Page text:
“There is no overall strategy for buyouts of vulnerable properties, updating codes, or even proper elevations. There is no strategy to reduce greenhouse gases or meet the goals of the president’s Climate Action Plan,” said New Jersey Sierra Club President Jeff Tittel, echoing concerns voiced by several environmentalists that the plan lacks specifics.
He also called for a state plan to pull back development from environmentally sensitive areas to allow more space for restoration of natural systems and dunes along the coast.
Bill Wolfe of the NJ Chapter of Public Employees for Environmental Responsibility said the plan failed to adequately address the growing hazards of river flooding inland and flooding along Barnegat Bay and Raritan Bay, adding that it only pays lip service to predictions about the future.
“The plan is studded with obligatory references to scientific findings on the effects of climate change,” he said, “but does not integrate that science into state planning or changes in building codes, project designs, regulations or plans to spend billions of federal aid dollars.”
Recognition of the threats of climate change, said New Jersey Future’s Chris Sturm, should be incorporated in all of the state’s funding decisions when it’s determining how to distribute mitigation and disaster recovery assistance. More specifically, she said a municipality’s vulnerability to sea-level rise should be a key factor in how much aid it gets.
Sturm called for more coordination and sharing of hazard information by various levels of government.
“If the state provides a template for this risk and vulnerability assessment, and if it trains the county planners, then they’ll all be doing it the same way” she explained. “And so we’ll have consistent risk assessments in each county, and we can stitch together a really comprehensive understanding of risk at the state level.”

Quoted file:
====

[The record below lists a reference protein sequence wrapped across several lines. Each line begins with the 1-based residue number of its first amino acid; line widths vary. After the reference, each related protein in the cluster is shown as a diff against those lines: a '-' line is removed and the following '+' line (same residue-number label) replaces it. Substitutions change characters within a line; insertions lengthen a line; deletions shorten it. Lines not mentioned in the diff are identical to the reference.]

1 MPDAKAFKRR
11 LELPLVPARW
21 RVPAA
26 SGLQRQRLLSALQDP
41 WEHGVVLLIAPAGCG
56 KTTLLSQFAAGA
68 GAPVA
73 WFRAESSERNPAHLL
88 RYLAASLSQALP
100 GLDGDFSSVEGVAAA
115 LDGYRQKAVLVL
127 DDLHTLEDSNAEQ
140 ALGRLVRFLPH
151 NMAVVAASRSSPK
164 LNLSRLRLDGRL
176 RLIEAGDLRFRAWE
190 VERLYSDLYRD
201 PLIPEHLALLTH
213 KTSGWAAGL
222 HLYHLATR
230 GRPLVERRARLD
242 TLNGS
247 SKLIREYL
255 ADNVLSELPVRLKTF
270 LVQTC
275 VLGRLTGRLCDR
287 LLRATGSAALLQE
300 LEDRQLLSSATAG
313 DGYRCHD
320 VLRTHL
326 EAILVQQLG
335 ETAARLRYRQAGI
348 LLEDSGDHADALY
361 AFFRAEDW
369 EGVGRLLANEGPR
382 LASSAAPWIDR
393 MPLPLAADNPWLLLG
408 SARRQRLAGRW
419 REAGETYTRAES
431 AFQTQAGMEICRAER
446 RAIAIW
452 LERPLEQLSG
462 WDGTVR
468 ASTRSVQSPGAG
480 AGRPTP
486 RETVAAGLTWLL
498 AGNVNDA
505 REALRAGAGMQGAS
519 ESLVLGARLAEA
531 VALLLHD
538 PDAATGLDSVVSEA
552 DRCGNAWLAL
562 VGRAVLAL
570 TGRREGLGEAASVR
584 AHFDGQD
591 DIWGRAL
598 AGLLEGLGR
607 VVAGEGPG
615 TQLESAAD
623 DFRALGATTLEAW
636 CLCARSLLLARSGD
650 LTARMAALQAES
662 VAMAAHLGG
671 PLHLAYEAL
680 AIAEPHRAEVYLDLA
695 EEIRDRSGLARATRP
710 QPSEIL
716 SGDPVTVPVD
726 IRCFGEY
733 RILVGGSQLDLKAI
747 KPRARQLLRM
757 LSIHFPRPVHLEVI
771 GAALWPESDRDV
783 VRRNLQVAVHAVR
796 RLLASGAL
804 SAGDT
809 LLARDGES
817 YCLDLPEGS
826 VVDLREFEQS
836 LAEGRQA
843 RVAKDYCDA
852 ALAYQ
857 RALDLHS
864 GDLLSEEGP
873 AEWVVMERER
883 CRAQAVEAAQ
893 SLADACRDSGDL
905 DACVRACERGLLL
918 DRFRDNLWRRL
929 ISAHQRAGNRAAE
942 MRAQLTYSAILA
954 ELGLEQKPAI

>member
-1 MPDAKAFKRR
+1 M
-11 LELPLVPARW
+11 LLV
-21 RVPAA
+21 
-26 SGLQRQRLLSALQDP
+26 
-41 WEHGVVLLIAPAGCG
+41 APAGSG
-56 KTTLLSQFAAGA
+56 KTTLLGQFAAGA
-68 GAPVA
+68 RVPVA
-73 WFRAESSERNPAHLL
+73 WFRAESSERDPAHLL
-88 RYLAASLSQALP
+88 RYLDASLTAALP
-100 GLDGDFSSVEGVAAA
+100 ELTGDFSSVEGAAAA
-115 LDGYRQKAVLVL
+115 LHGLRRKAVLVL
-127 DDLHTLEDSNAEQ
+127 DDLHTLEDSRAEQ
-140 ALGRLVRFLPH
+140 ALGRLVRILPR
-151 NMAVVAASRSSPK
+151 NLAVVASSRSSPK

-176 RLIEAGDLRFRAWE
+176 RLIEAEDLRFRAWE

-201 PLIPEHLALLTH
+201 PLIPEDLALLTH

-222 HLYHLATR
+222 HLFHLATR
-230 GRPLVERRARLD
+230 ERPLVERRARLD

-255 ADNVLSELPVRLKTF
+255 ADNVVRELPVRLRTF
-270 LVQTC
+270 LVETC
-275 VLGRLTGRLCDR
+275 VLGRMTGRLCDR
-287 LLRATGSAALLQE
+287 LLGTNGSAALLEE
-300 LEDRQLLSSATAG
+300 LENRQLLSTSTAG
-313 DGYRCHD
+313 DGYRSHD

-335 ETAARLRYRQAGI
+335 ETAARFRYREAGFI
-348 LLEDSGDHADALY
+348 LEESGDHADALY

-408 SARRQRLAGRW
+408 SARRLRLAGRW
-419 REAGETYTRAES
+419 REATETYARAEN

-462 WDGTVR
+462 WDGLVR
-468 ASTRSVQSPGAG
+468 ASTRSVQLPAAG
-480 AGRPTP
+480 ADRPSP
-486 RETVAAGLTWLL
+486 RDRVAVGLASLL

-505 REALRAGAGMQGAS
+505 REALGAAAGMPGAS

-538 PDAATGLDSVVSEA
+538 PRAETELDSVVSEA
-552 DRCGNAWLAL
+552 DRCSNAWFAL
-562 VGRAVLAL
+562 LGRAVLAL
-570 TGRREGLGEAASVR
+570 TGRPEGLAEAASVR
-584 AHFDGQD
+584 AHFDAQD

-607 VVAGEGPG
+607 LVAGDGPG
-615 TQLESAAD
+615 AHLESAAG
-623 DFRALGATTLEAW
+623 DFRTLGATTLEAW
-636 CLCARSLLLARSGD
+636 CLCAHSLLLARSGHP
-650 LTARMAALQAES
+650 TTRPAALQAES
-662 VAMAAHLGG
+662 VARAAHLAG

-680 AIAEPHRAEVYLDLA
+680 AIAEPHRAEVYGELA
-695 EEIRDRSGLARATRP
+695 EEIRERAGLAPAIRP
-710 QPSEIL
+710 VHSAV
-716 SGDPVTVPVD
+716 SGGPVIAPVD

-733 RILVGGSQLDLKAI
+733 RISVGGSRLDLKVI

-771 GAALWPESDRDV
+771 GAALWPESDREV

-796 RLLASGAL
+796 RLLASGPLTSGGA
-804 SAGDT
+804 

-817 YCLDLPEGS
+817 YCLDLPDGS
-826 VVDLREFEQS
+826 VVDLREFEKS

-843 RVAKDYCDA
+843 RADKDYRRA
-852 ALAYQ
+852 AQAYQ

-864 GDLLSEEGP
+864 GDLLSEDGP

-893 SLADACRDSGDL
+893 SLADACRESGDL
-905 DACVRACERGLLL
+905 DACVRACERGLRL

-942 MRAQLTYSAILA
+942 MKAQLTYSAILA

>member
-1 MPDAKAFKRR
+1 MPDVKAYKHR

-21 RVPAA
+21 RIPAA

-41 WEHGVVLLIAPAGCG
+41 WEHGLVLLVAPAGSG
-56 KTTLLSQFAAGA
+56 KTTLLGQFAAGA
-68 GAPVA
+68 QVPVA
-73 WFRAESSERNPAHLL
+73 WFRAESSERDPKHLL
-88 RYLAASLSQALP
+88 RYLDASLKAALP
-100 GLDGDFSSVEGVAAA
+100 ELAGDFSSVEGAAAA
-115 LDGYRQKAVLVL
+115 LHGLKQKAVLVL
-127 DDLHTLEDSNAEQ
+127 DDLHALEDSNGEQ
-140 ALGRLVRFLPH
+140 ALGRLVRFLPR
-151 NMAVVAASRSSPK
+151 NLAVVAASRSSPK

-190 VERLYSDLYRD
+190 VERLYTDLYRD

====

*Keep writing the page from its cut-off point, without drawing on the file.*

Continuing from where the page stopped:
“But if they’re all doing it their own way,” Sturm added, “without that kind of guidance and support, then we don’t get that consistent, comprehensive picture.”
Bob Kull is now co-chairman of the New Jersey Planning Association’s Hazard Mitigation and Recovery Planning Committee, but back in 2005 he helped draft the state’s original Hazard Mitigation Plan as a consultant for the Office of Emergency Management. He thinks the state’s latest plan is the most comprehensive to date, but he fears it may ultimately sit on a shelf and collect dust, never reaching those who might find it most helpful.
“Of all the people that should know about it, very few people (do),” he said. “Only a relatively few people in state government and their consultants were involved in its preparation. Drafts were never shared, to our knowledge, with leaders of other levels of government.”
Noting that most planning and zoning in New Jersey is done on the municipal level, he said local officials should have been more directly included in the formation of this plan.
“Both the product and the process are important if this effort is to make a difference,” he said. “It involves more than the emergency management community. It involves more than the first responders. It involves the people that shape land use and infrastructure going forward,” he said, adding that local planning boards, developers and the legal community were all stakeholders in the outcome. “All these individuals really should be involved in the process,” he said.